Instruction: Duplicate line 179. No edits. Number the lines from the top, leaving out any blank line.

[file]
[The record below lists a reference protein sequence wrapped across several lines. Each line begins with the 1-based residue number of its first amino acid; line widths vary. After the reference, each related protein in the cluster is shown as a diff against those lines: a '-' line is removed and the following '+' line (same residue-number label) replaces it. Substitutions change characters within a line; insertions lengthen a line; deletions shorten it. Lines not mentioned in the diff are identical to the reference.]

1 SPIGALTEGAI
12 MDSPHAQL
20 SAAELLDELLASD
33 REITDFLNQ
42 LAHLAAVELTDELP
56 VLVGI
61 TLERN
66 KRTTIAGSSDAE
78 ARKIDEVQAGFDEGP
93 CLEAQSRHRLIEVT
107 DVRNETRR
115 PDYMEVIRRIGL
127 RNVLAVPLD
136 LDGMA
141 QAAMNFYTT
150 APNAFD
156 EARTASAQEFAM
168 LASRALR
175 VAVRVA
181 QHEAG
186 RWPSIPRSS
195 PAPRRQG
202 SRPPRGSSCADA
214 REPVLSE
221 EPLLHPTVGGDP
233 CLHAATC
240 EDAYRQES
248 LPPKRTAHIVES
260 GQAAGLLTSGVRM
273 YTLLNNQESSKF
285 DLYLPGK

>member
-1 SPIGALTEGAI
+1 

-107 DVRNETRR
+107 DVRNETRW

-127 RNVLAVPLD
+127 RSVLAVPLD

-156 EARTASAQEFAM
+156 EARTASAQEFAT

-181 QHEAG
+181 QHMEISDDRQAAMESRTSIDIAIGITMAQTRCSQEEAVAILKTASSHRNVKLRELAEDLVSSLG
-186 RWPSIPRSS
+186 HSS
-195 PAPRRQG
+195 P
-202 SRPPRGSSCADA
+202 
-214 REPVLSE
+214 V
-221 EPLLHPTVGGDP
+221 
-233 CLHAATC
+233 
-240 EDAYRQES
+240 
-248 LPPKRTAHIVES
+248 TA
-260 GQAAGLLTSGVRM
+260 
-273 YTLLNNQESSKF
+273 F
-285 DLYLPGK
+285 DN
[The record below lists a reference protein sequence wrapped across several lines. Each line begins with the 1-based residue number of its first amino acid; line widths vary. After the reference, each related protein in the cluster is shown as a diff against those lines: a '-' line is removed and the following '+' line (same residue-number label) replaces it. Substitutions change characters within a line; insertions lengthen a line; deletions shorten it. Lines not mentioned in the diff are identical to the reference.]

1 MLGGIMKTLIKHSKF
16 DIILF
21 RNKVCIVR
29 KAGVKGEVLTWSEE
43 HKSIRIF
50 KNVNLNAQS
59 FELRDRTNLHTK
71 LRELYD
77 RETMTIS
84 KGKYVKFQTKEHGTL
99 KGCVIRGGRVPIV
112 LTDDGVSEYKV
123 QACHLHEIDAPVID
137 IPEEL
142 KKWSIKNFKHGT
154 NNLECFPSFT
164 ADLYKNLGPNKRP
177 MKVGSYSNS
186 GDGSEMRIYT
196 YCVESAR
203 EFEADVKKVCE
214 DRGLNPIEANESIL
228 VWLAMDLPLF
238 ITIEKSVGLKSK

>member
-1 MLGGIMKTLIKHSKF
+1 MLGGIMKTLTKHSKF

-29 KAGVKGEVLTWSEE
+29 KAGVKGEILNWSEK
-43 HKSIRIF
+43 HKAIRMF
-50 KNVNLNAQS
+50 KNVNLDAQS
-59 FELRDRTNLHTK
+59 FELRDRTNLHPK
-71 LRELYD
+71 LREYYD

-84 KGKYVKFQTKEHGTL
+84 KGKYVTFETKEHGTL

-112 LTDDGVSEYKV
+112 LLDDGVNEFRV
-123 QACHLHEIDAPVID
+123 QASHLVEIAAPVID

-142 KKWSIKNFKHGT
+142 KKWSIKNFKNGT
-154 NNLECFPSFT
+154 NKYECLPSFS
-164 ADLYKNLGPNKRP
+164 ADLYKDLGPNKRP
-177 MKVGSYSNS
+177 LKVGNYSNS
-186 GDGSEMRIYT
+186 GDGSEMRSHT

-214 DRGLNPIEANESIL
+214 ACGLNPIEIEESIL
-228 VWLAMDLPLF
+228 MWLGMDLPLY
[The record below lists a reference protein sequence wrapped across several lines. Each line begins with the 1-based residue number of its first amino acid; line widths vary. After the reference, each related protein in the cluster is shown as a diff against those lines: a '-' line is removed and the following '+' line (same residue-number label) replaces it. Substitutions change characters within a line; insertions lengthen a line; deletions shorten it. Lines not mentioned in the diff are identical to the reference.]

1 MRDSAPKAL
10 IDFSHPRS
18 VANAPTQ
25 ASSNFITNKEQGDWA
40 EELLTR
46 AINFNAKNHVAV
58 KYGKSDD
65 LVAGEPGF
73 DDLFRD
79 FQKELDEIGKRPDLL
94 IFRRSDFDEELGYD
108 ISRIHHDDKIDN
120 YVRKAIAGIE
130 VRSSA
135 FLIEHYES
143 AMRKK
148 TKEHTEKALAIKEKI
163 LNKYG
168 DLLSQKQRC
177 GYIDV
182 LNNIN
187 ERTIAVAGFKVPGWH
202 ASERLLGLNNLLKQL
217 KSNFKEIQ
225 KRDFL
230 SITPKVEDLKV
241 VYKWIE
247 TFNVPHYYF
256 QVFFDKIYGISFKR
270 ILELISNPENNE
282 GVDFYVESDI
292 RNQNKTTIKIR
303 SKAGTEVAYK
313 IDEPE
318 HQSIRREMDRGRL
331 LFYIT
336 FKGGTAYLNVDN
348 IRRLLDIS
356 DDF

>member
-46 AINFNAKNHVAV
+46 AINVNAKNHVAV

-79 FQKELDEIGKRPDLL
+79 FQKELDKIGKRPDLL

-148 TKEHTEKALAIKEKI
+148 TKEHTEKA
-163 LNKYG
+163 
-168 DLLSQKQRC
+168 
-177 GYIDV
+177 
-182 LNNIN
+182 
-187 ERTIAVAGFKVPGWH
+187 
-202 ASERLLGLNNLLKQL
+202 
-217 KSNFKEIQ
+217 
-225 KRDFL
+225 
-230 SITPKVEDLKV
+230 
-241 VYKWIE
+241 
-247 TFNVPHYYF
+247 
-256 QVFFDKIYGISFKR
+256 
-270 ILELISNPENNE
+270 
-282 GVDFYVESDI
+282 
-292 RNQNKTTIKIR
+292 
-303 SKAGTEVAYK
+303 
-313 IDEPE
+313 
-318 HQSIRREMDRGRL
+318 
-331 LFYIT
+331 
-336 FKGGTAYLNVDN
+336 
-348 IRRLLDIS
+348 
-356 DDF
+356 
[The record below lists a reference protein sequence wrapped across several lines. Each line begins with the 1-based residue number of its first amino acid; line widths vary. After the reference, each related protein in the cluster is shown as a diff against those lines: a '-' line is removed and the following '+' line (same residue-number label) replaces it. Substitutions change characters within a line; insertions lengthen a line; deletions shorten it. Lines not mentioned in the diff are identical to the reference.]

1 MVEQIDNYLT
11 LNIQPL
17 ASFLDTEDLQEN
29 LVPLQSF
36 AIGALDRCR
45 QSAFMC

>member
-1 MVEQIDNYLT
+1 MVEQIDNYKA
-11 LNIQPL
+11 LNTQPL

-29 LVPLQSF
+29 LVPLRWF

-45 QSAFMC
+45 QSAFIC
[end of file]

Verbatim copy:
-187 ERTIAVAGFKVPGWH